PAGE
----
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The Vector

NJIT's Student Newspaper

The Vector

NJIT's Student Newspaper

The Vector

A Passionate Defense of “The Last Airbender” Movie


Over this past year the hit Nickelodeon cartoon “Avatar: The Last Airbender” has seen a resurgence in popularity— rightfully so, as it is without a doubt one of the greatest animated series ever made. The story of Avatar Aang as he mastered the four elements and battled the Fire Nation gripped a generation of kids. The show has everything you’d want: good characters, interesting conflict and fantastic animation. As much as fans love the cartoon, they hate the live-action movie adaptation with a burning passion. M. Night Shyamalan’s live-action remake of “The Last Airbender,” released in 2010, is often discussed as one of the worst movies ever made. The reception was so negative that Nickelodeon and Paramount scrapped their plans for a live-action trilogy. Because the cartoon is so beloved, the reaction to the movie became very hyperbolic. While “The Last Airbender” certainly has major faults, it is nowhere near as bad as it has been made out to be, and in a few areas even surpasses the cartoon. 

The movie adapts the first season of the cartoon and shares the same basic plot. It’s a world where there are four nations based on the elements earth, fire, air and water, in which the power to bend the elements is the most respected martial art. Only the Avatar can master all four elements and keep the world in balance. The Avatar disappeared for one hundred years, giving the Fire Nation the opportunity to wreak havoc on the world. The siblings, Sokka and Katara, find the new Avatar, a child named Aang, and have to evade Prince Zuko and Admiral Zhao as they travel to the North Pole so Aang can learn waterbending. Since the movie is only 90 minutes, most of the differences come from what was omitted from the cartoon.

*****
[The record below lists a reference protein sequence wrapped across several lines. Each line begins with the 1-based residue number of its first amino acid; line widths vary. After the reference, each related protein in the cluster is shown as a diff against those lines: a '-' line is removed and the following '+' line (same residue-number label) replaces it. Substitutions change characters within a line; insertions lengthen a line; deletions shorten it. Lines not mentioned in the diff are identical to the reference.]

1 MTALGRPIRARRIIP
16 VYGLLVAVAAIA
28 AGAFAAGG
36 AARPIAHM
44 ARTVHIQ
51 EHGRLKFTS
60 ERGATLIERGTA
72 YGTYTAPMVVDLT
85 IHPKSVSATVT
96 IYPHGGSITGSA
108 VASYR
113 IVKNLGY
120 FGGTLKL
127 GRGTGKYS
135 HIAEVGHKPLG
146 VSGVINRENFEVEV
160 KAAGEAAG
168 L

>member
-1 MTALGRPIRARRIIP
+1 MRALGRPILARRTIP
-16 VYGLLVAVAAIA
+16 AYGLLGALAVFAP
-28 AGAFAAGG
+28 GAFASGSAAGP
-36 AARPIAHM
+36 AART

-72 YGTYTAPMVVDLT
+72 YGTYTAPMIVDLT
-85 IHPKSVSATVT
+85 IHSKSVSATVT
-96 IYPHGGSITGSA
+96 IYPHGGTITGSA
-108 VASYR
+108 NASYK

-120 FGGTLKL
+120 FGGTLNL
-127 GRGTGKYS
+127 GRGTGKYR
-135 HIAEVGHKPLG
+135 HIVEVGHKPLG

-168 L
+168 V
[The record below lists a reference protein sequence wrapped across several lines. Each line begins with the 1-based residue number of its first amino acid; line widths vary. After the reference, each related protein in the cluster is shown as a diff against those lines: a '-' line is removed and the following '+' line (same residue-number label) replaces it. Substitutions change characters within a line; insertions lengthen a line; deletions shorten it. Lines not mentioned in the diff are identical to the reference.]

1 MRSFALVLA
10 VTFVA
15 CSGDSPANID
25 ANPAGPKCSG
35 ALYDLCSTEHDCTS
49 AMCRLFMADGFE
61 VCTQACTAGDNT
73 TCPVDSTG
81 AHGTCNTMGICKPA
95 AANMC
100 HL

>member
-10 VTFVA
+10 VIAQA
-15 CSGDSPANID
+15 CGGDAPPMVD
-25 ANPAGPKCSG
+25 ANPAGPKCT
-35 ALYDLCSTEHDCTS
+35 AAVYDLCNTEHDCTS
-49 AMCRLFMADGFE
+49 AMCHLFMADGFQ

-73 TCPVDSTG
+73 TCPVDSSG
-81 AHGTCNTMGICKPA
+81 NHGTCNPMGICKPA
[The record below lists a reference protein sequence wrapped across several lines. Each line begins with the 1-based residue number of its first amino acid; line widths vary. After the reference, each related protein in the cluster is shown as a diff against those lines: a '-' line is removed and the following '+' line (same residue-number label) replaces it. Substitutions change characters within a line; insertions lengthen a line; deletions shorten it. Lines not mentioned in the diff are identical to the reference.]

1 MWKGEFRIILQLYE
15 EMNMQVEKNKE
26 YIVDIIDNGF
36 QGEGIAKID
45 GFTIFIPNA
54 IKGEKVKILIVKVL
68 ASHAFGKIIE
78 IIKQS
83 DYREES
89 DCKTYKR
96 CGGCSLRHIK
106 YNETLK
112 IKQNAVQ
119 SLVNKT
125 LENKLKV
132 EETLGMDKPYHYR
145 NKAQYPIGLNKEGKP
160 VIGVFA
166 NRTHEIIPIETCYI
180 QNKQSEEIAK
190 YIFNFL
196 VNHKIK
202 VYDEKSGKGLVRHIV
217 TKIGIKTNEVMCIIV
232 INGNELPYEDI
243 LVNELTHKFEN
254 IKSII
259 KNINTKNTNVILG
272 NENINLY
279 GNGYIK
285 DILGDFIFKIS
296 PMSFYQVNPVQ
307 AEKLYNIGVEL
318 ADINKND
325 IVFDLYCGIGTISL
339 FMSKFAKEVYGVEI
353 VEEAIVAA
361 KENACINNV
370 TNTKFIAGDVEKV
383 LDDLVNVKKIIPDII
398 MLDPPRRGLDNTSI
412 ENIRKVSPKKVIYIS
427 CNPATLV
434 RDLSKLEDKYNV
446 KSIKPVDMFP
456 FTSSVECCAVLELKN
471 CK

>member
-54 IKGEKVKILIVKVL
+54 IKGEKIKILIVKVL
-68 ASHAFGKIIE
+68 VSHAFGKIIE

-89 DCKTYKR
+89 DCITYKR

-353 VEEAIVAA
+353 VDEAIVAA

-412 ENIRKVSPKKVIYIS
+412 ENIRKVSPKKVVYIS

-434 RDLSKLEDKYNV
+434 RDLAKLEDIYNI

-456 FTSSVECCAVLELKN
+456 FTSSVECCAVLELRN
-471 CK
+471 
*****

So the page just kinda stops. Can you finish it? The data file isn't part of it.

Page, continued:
There are a lot of common criticisms of how the movie handles the characters, story and casting. The film faced controversy for casting predominantly white actors in non-white roles, as well as casting the Fire Nation as people of south Asian descent instead of east Asian. Many fans were upset that the movie’s characters were not similar enough to their counterparts in the cartoon, lacking the wit and humor that made people fall in love with them. The most frequent complaint is probably how the characters pronounce their names differently from the cartoon. While these criticisms are valid, they are mostly surface level and don’t account for the film’s true problems and ignore what it gets right. 

The number one issue with “The Last Airbender” is the editing. There are many scenes, especially in the beginning, where the dialogue is cut together too quickly, scenes end abruptly and there aren’t proper transitions from scene to scene. It frankly makes the first half of the movie rushed and confusing. This is the case because Paramount forced cuts in order to make the runtime 90 minutes. The director, M. Night Shyamalan, filmed many scenes that were never shown which included many more elements from the cartoon. There were also hastily done reshoots that were ordered by the studio.